I firmly beleive that retirement should be about doing the things that are important to you-living life on your own terms. Actually, I believe that about life in general. People need to make choices about what works for them, rather than following some generalized "plan" of what they are supposed to be doing when. Managing that, in retirement or any other time, requires setting priorities. I'm not just talking financial priorities here, I'm also talking about the issue of time.
Recently I've decided to make some changes in how I use some of my retirement time. I've stated more than once that flexible time is a huge advantage of retirement. As such, I am not willing to give up the way I live to move to a day to day set schedule. I will never, ever, be the girl that has a daily routine that she follows. Put simply, that's not me. There are very few things that I do at the same time daily, other than have dinner. That said, I did want to free up some more time.
The reasons for my wanting to access more time are varied, although there is a similar theme. Lately I've willingly taken on a couple time consuming projects and hobbies. I'm exploring canning and preserving. The nature of this hobby/interest is that it requires blocks of time. I want to expand my quilting hobby and business into larger projects and to an "art" level. I've decided to study watercoloring. On the home front, I plan to intensively container garden in the spring. I would like to be able to do as much of our landscaping ans possible. Finally, living a frugal do it yourself life requires that I spend time vs money. Making gifts, cooking from scratch, and other do it yourself money saving projects often have a time component.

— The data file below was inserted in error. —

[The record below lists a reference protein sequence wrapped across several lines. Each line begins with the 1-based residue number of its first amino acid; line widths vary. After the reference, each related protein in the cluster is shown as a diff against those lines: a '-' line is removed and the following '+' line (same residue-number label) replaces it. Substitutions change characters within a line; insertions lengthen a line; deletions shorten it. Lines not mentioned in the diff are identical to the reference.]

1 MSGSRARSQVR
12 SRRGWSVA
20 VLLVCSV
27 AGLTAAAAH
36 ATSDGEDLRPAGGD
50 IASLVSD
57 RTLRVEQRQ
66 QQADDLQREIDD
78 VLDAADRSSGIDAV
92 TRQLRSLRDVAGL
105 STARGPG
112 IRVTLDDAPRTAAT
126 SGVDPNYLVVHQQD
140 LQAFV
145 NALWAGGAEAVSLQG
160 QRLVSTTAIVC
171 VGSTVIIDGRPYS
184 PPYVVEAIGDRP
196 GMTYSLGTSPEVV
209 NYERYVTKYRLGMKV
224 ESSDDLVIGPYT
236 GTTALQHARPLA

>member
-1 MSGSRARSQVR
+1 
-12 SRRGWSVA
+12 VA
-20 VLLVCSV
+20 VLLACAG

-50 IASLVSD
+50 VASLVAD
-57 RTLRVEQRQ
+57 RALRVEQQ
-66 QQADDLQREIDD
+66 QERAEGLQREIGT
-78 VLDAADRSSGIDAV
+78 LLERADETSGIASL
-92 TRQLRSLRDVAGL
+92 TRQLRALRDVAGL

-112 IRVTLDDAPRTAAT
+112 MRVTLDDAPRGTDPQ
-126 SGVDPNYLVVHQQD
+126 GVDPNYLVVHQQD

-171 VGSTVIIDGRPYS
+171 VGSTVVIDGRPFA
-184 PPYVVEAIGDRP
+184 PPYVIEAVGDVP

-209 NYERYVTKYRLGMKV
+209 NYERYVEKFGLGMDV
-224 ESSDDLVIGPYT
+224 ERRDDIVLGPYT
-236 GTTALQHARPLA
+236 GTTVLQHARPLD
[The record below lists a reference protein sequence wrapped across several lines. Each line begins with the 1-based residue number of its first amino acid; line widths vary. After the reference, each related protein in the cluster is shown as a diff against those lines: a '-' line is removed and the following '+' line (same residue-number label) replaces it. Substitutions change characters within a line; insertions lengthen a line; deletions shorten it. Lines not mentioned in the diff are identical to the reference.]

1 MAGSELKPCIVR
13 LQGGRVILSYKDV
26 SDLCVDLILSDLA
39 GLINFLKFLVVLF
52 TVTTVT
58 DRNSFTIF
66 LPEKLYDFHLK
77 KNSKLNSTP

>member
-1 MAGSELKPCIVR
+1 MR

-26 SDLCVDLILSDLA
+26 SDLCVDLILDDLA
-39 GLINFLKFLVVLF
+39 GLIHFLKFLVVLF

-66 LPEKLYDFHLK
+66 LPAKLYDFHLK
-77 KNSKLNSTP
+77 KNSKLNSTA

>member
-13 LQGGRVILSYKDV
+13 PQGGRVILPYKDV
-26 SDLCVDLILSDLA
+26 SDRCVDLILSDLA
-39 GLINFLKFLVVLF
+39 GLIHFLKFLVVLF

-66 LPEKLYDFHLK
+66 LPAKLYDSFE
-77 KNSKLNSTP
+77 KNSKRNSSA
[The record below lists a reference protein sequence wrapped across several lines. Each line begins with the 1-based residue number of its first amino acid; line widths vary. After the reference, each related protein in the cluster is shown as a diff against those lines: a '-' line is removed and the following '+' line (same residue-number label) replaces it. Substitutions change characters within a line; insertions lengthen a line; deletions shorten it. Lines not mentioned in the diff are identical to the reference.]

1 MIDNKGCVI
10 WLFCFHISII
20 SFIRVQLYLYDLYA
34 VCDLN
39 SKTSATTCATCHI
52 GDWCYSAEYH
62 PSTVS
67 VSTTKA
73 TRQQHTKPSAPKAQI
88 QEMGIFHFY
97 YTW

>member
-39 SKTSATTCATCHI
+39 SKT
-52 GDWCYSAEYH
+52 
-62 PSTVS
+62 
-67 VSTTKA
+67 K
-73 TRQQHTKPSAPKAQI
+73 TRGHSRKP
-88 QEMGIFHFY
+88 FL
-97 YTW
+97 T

While I want to do all of these things, also want to maintain a slightly slower pace to my life. I still want to be able to spend a day on the patio reading, to walk daily (when I feel up to it) or sit and cuddle with the dog. I want to be able to say "yes" to a day trip or a last minute invitation.
Freeing up time is kind of like freeing up money. One has to make choices. One has to elminated the uneeded or unwanted. One also may have to make substitutions. Some of the steps I've made to free up time for all the "good stuff", were already in place.
I don't watch TV during week in the daytime, ever (unless the tornado alarms blare or martial law is declared). This includes the news, the stock reports (ha!), cooking shows or anything else. If it is something that has value, on rare occasions I may set the ole DVR.
I am not hannah housekeepr (or even the flylady), and I have trimmed routines as much as possible. In my life that generally means that most cleaning gets done as part of doing something else. In other words, I dont clean the kitchen. I put everything away and wipe when I am cooking. I do the other basics as needed and have never spent a day just cleaning in my life.
I finally decided to eliminate some of my computer time. This may be a double edge sword, but I found that once I sat down, I was down. I figured I will try waiting to access the computer in the afternoon, after I've done all the other stuff (I do check email in the morning). I think this will help me because it will have a natural end (walking the dog and dinner time). I still should be able to access discounts and deals and do research, even blog. If I run out of computer time, I'll get on during my low energy evening hours.
Finally, I am trying to have a permanent place for most of my projects whenever possible. This one is not just about time. It is much more convenient and tempting for me to work on something when it is easily accessible. I realize that I probably have an advantage here. Because I have not downsized, I have some space. I am able to keep out my machine and sew as I need. I'm still working on the painting part-I expect it will be easier in the warm weather because I can keep a table and easel on the covered patio. I got a small storage bench and have stored everything related to gardening on the patio, rather than back in the shed. I keep baskets around with paper and pencils and the current books as well. so far, I haven't found as easy a way to work this one in the kitchen, although I do keep commonly used items out instead of hidden in the pantry.
Oh, and last but not least, even in retirement I am working to keep weekends........well, weekends. Certainly when gardening season comes things will have to be watered. Some of my hobbies and interests will carry over for sure. But by keeping those days ME time, with no computer, and limited TV, it makes my time management much easier.
Today, I am making raspberry fudge sauce and Butterscotch topping to give as gifts...its taken me a few hours, but the end result has been worth while, rewarding..........oh, and frugal as well.
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